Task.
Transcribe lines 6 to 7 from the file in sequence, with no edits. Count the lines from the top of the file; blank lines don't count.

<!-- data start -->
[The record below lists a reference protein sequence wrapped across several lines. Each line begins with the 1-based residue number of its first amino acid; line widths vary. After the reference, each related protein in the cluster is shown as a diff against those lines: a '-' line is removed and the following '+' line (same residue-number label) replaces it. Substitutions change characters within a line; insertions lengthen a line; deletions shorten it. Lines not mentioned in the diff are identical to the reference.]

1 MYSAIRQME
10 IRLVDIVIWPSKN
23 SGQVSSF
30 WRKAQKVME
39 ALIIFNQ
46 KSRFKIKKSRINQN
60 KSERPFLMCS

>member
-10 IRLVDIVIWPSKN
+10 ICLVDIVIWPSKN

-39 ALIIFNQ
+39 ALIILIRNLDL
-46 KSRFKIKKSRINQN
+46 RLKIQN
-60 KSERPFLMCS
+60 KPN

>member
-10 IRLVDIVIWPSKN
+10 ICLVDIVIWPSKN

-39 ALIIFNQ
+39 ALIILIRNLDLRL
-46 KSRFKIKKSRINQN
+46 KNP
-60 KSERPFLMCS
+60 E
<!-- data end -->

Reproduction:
39 ALIIFNQ
46 KSRFKIKKSRINQN